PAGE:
December 1—the market release date for The Trouble With Red Lipstick—is just around the corner. Here’s a sneak preview for my beloved readers. I’m super excited! Are you?
Excerpt from Chapter Five, “Truck Drivers.”
The movie Salt with Angelina Jolie is on television. I like this part—it’s when she dyes her hair black in the hotel room and then gets ready to go out and shoot somebody with spider venom. A soon as she hits her target, I make my way into the kitchen. I’m popping some popcorn and listening out for Aunt Camilla to ring the doorbell when I hear my cell phone buzz.
“Surprised to hear from me already, huh? Well, I wanted to holler at you before you try to forget who I am. With looks like yours I think you might have a lot of men who are trying to get to know you.”
“Who is this?” I pretend like I can’t remember meeting him. I hope I sound believable.
“Your future husband.”
He laughs. “Lighten up. It’s Tim from the BP.”
“Oh, okay. Nice to hear from you,” is all I can think of to say.
“So are you in for the night? Or can you come out and see me?”
I’m a little surprised by his forwardness. “It’s a little early for us to do that, wouldn’t you say?”
“It’s not too early for me because I realize you only live once. But you can take your time. I respect that. So tell me, what is a woman like you doing in on a Friday? Oh, no. Don’t tell me. You’re getting ready to go out on a date right now.”
I start to lie and tell him that, yes, I am, but I don’t want to start off by telling untruths. “No dates planned for the evening—unless you count the one I have with two or three stacks of laundry.”
“What’s a woman like you doing without a husband?”
“I’m not in any hurry to get married,” I go on and lie because he’s forcing me to.
“Does that mean yes or no?”
“I guess it means no, but I do go on dates,” I lie again. “Just none tonight.”
“So you mean to tell me that I’m this lucky?”
“Who says you’re in luck?”
“I do. I mean, I get to meet a smart, educated, beautiful woman like you while she’s still single and actually get her to give me the time of day. I feel privileged.”
I’m flattered. “You should.”
“What do you like to do?”
“Do you have any hobbies?”
For some reason, I’m surprised he asked such a thoughtful question. “I do. I’m on the health committee of the singles ministry in my church. I read—mostly historical fiction. And I’m also learning to play tennis.”
“That’s a lot. And you have time to do all this while being a doctor? I thought all doctors were too busy to have real lives.”
“It does feel like that sometimes, but I’ve learned to find some work-life balance over the past couple years. I don’t see too many obstetric patients anymore, so my hours are pretty much set, unless I’m taking call from someone else.”
“I have no idea what you just said.”
“Sorry. I’m a women’s health doctor. I see female patients but I don’t take many pregnant ones anymore.”
“Yes, really. You don’t have to have been to medical school to know what an OB/GYN is.”
“Wow, I’m impressed.”
“Why? Because you think you can’t drive trucks and have a brain, too?”
“No. Because even most college-educated men don’t even know what an OB/GYN is. Wait. I didn’t mean to say it like that.”
“That’s okay, darling. I am not offended.”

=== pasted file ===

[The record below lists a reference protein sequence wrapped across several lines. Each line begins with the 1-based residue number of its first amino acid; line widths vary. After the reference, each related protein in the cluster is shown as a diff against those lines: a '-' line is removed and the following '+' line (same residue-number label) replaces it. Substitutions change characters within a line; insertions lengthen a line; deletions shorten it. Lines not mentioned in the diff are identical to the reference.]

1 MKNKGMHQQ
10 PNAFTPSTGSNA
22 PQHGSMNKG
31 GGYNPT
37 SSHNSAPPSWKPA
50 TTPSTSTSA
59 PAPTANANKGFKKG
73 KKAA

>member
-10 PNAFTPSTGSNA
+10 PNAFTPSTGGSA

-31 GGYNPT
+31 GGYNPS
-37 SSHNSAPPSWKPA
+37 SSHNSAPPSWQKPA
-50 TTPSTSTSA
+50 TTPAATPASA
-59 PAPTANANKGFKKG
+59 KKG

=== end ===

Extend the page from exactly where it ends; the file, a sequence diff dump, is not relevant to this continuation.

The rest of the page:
“I am so glad you’re not. I was trying to say that most men couldn’t tell you what those letters mean unless they actually—well, you know. But I wasn’t trying to discredit you because you drive trucks.”
“Good. Because driving trucks has earned me a pretty good living. In fact, I consider myself to be a multi-faceted business man, with being a professional driver for commercial industries just one of them.”
“You’re not scared to drive those big old things?”
“What’s there to be afraid of, darling?”
“Carrying around all that weight and jackknifing or blowing a tire or falling asleep while on the road.”
“Those are some real possibilities but I don’t think about any of that very often. You’ll see when I take you out on the road with me.”
“And what makes you so sure I’m going to agree to that?”
“I just have a feeling you will.”
“You’re a very confident man, Tim. Now before you ask me anything else, tell me a little bit more about yourself.”
“What do you want to know?”
“Anything. Let’s see—are you from Atlanta originally?”
“I’m originally from Miami but I’ve been here for eight or ten years now.”
“Seems everybody is a transplant these days. Did a Miami hurricane blow you up this way?”
“I’m sorry,” I say, realizing that he doesn’t find my attempt at a joke to be funny. I’m really not sure I do, either. “What brought you to Atlanta?”
“The music industry.”
I sit up in the bed. “Really?”
“Yep. Why do you keep sounding surprised? I told you I’m multi-faceted, darling.”
I laugh at the way he says the word multi-faceted. I’m not sure he’s using it correctly but it sounds cute.
“I’ve been working on an album off and on for a while now. You remember seeing my homeboy in the car with me when I met you?”
“He produces tracks for a lot of major artists in the area. I’ve sold quite a few songs, too, but I haven’t been able to really break through like I wanted to until recently.”
“But I thought you drove trucks.”
“I do. That’s my bread and butter. Really, I own three of them. I have drivers that go out for me on contract so I can free up my time and put in some work in the studio.”
“How old are you?” I hear myself ask.
I am immediately impressed at his ambition to become a musician in his forties. I wish that more men were like him.
“I know you’re not supposed to ask a woman her age, so let me put my question this way—would you like to volunteer to tell me how young you are?”
“That’s about what I would have guessed.”
I’m not sure how to interpret his comment.
He continues. “Do you live by yourself?”
“Yes, I do own my own home,” I tell him, hoping he’s equally as impressed with my ambition.
My line beeps before I get to hear his response.
“Come open up the door for me. I’m outside,” says Aunt Camilla.
I click back over. “Tim, I have some company. Can I call you later tonight?”
“You can do more than call me. I’d like for you to consider having dinner with me tonight.”
I pretend like I didn’t just hear him. I hang up and run toward the door.
Aunt Camilla has changed her hair color again. This time it’s firecracker red. I also recognize the blue and white striped sweater dress that she’s wearing—I let her borrow it to wear to a church event back in October. She should have returned it to me weeks ago. She looks pretty leaning up against the side of my house. As usual, she looks like she’s posing for no one in particular.
“Come on in, Auntie. I like your hair.”